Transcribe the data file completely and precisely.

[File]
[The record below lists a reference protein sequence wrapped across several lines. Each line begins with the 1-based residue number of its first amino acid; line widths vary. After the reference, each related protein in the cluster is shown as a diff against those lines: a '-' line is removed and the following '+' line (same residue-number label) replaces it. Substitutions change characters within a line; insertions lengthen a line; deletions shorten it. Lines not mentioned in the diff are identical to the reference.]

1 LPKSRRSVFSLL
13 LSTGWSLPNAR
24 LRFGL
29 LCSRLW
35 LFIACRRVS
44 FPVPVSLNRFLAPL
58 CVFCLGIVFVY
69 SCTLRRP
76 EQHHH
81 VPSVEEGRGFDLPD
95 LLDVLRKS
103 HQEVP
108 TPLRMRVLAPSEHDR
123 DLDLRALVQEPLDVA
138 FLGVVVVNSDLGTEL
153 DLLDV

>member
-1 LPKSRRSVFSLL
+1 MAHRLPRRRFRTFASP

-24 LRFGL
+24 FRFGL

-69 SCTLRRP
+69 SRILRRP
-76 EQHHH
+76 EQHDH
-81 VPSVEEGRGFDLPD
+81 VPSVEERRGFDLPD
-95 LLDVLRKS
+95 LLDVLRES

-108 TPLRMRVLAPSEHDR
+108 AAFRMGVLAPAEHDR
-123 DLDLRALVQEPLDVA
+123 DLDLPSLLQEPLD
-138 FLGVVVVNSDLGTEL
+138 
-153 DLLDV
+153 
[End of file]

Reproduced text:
[The record below lists a reference protein sequence wrapped across several lines. Each line begins with the 1-based residue number of its first amino acid; line widths vary. After the reference, each related protein in the cluster is shown as a diff against those lines: a '-' line is removed and the following '+' line (same residue-number label) replaces it. Substitutions change characters within a line; insertions lengthen a line; deletions shorten it. Lines not mentioned in the diff are identical to the reference.]

1 LPKSRRSVFSLL
13 LSTGWSLPNAR
24 LRFGL
29 LCSRLW
35 LFIACRRVS
44 FPVPVSLNRFLAPL
58 CVFCLGIVFVY
69 SCTLRRP
76 EQHHH
81 VPSVEEGRGFDLPD
95 LLDVLRKS
103 HQEVP
108 TPLRMRVLAPSEHDR
123 DLDLRALVQEPLDVA
138 FLGVVVVNSDLGTEL
153 DLLDV

>member
-1 LPKSRRSVFSLL
+1 MAHRLPRRRFRTFASP

-24 LRFGL
+24 FRFGL

-69 SCTLRRP
+69 SRILRRP
-76 EQHHH
+76 EQHDH
-81 VPSVEEGRGFDLPD
+81 VPSVEERRGFDLPD
-95 LLDVLRKS
+95 LLDVLRES

-108 TPLRMRVLAPSEHDR
+108 AAFRMGVLAPAEHDR
-123 DLDLRALVQEPLDVA
+123 DLDLPSLLQEPLD
-138 FLGVVVVNSDLGTEL
+138 
-153 DLLDV
+153 